Have you ever stopped to take a closer look at the health benefits of green tea? This tea has been around for centuries and it has been used medicinally to help counteract many adverse health issues. Green tea is well known for its antioxidant content. Antioxidants help reduce the risk of disease by helping to flush out the free radicals in your system. Free radicals can come from our daily exposure to things like car exhaust, UV rays and industrial fumes. Our bodies need antioxidants, from our diet, to help fight off oxidative stress.

By drinking 1 to 2 cups of green tea, without sugar, per day you can start reaping its health benefits. As you think green for the week of St. Patrick’s Day try starting a new routine of enjoying green tea. This may not be your traditional St. Paddy’s day drink but it has a lot to offer.

 

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All Natural

A debate is currently being waged on what it means to be considered a “natural” food. We see this claim posted proudly on the front of many packaged foods. So what are the requirements for a food company to say that they have an “all natural” product? According to the main agencies that regulate food, the U.S. Department of Agriculture (USDA) and the Food and Drug Administration (FDA), the natural claim can be posted on anything that is deemed ‘minimally processed’. This vague phrase leaves the door wide open for interpretation, allowing a multitude of packaged products to claim they are “natural”.

When Consumer Report conducted a survey of over 1,000 Americans they found that most people attributed the word ‘natural’ to mean no artificial ingredients, artificial colors or genetically modified foods (GMO’s). However, that is not necessarily true especially in regards to meat products. One fool proof way to ensure you are limiting GMO’s, artificial flavoring, colors and processing is to consume organic products. Certified Organic foods contain 95%-99% organically grown ingredients. When you see the 100% Organic label you can be confident the food is organically grown or contains all organic ingredients. Take a minute next time you’re at the store to watch for some of these labels.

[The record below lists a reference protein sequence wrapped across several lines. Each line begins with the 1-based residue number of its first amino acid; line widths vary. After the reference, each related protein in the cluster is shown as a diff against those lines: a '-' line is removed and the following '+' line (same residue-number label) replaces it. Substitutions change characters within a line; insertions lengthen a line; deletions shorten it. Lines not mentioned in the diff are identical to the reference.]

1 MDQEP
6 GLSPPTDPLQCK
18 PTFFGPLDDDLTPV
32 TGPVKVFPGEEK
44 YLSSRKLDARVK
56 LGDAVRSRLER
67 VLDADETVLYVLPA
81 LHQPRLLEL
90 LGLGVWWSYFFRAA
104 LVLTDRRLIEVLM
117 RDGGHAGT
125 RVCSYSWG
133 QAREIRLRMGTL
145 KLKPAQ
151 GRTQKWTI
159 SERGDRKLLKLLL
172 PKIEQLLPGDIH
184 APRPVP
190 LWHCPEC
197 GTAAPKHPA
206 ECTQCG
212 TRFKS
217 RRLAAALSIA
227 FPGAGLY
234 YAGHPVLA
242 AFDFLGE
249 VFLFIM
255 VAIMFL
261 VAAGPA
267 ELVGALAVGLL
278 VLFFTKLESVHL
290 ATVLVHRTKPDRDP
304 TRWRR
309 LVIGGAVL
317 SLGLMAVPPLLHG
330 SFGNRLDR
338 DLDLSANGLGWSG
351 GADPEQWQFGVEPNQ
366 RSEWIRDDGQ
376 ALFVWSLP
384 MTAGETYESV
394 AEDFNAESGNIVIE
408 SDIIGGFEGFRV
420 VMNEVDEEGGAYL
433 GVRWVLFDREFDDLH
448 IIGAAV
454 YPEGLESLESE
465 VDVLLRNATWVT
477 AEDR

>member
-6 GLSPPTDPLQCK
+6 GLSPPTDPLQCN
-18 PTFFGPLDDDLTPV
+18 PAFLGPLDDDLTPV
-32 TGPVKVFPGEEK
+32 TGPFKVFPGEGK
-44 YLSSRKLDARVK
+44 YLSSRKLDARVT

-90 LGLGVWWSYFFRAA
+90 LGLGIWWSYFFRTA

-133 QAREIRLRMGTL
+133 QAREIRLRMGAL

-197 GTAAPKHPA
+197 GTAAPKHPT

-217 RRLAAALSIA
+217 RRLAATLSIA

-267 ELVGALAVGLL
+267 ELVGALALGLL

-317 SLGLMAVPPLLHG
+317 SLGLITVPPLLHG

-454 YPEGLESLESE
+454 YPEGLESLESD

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Cooking With Dried Beans

When you think of adding beans to a recipe your mind often defaults to the various canned varieties of beans that are readily available at most grocery stores. In fact, you might even walk right by the bagged dried beans on your way to pick up a can of beans for your next chili recipe. The best part about dried beans is that they are the most nutritious and inexpensive food you will find sitting on the shelves at your store.